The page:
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No Financial Future?
Our financial lifestyles have changed dramatically over the last three decades, and not for the better. At 26 years old my parents were married, both in full-time employment, raising a four-year-old child and had been on the property ladder for over 5 years. Life was by no means straightforward for them and they worked consistently hard, but it appears that even that isn’t enough nowadays.
For “twenty-something’s” in the “naughties” life is somewhat contrasting - targeted since birth by marketers with their branding cross-hairs accurately aimed at selling you material possessions you just don’t need. The credit industry no longer require you to be suited and booted for an interview with the bank manager, instead you just sign on the dotted line and “cross your heart and hope to die” that you’ll pay it back – one day.
University has become the norm, as has the student lifestyle, with many teenagers opting for university for all the wrong reasons. Often finishing with a degree that provides them with little or no head-start on a career. Graduates leaving university this year had average debts of over £13,000, according to NatWest Bank. Barclays Bank conducted their own research into the expected value of student debts at the end of the decade, the results showed an estimated £26,000 – for each graduate.
Over the last 10 years, house prices have doubled and with salaries only increasing 50%, the financial security of property investment is firmly out of the clutches of the potential first-time buyer. The average house price for first-time buyers as of June 2006 was more than £149,000.
So those who already own properties are able to remortgage using their newfound equity and invest in additional properties, which further exacerbates the first-time buyer conundrum. An alarming number of people have realised just how easy it is to quit your job and become a Property Developer, buying up smaller houses and flats, updating them and selling them for a profit, or alternatively renting them to the younger generations who are unable to purchase for themselves and then living off the rental income.
Recent articles have highlighted the astronomical bonuses paid to city workers after a five year high for the London Stock Market; over 4,000 employees of the financial services sector will receive bonuses in excess of £1 million each. This is a major cause of the continued rise in house prices in the UK, especially in London.
And the governments’ solution? Flat pack homes made from recycled cardboard, cheap yes, but an investment for future generations? I think not!
Many housing associations have attempted to increase the availability of shared-ownership schemes, where half the property is mortgaged and the other half is rented to you by the housing association, but when the rent and mortgage repayments are nearly as high as cost of mortgaging the entire property – what is the point?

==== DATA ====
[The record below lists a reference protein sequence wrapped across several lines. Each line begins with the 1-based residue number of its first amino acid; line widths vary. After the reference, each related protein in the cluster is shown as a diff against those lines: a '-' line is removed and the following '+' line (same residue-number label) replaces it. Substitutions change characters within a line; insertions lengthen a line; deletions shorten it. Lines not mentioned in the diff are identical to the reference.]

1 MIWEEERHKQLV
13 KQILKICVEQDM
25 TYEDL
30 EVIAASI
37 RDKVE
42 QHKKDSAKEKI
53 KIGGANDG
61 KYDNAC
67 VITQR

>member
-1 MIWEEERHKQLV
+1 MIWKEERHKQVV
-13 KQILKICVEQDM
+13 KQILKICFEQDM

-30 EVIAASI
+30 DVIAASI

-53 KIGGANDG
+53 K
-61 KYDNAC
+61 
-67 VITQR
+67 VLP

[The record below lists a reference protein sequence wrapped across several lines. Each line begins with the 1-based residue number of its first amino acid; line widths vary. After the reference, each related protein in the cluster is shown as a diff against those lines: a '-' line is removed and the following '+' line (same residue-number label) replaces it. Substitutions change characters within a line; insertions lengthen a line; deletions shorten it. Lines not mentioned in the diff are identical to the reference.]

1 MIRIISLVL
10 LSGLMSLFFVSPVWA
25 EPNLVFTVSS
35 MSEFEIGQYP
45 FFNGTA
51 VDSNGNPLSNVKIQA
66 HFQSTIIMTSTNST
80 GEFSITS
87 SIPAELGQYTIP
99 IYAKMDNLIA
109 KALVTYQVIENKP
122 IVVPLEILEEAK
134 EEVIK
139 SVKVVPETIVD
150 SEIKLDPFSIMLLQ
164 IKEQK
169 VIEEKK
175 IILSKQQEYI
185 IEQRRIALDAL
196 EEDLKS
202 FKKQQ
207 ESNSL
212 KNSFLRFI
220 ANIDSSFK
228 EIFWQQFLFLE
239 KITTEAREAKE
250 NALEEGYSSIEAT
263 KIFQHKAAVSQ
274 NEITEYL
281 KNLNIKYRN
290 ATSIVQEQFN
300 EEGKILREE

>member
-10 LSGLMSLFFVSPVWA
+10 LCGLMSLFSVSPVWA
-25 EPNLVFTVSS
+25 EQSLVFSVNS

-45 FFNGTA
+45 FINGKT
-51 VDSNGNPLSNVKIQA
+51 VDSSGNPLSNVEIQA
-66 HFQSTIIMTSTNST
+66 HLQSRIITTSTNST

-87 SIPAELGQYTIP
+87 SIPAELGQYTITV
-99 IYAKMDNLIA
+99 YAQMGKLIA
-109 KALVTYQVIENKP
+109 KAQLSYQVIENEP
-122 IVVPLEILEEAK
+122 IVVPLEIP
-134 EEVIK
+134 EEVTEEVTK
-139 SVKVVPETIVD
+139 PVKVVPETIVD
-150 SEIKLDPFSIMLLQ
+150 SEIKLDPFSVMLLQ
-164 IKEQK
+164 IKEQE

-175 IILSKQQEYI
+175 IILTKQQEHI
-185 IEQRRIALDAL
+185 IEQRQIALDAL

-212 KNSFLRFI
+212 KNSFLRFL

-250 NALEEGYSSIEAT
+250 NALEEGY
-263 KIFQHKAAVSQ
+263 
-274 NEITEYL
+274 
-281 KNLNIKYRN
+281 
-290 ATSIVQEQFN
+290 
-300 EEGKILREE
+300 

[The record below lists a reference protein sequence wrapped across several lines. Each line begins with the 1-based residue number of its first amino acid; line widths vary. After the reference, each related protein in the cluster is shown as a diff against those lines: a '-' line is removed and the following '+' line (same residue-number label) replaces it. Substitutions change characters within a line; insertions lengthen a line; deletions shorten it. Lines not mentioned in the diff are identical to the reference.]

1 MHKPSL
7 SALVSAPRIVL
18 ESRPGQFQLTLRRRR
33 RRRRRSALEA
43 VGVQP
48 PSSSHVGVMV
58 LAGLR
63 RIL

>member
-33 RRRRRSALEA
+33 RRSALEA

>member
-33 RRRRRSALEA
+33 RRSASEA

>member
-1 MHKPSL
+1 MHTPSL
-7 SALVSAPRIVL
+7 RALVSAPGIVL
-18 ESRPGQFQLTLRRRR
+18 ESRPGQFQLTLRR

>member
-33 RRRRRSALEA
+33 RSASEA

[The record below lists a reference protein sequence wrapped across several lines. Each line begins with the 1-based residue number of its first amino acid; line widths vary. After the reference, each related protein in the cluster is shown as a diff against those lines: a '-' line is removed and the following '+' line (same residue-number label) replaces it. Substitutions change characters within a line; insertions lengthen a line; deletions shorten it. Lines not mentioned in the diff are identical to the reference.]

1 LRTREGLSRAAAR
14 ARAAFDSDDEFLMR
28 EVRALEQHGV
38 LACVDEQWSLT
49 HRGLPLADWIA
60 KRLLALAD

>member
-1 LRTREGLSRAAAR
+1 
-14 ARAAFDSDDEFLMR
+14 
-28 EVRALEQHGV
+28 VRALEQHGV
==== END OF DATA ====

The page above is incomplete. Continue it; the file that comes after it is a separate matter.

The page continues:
So we are advised to save hard for a deposit and stamp duty (currently £29,000 is required on average) if we want a chance of buying a home, which is very tricky when the average household debt in the UK is £8,577 and rising. But we must also remember to put at least one quarter of our gross salaries into our pensions if we want to put food on the table by the time we reach retirement (oh and we might have to work for another 2-5 years before we are entitled to retire!)
With a quarter of those in debt receiving treatment from their GP for stress, depression and anxiety, the chances are we wont make it to retirement age anyway!
So where is all the money going? It would appear the UK public don’t have their life savings stashed under their mattresses and Gordon Brown keeps telling us there isn’t enough money to go around? So lets take a look at the credit industry – HSBC had pre-tax profits of £7.7bn in 2005 with an expected growth in 2006 – that’s nearly as much as Shell Petroleum! The “Big Five” generated over £32billion in 2005, that’s more than the gross domestic product of Luxembourg!
Some positive action is required immediately to redress the balance, the government should consider charging credit companies every time they force an individual to go bankrupt or become insolvent, as it is their failure to correctly assess the customer’s ability to repay the debt. This should be supported by a clear limit on the interest and charges that creditors can add to consumer debts, forcing them to take a more responsible route to lending.
If action is not taken now, subsequent generations will have no financial future.
About the Author: Having worked in the Financial Services sector for the last 8 years with a main focus on personal debt advice, Matthew has gained an extensive knowledge of the issues surrounding the UK's debt crisis.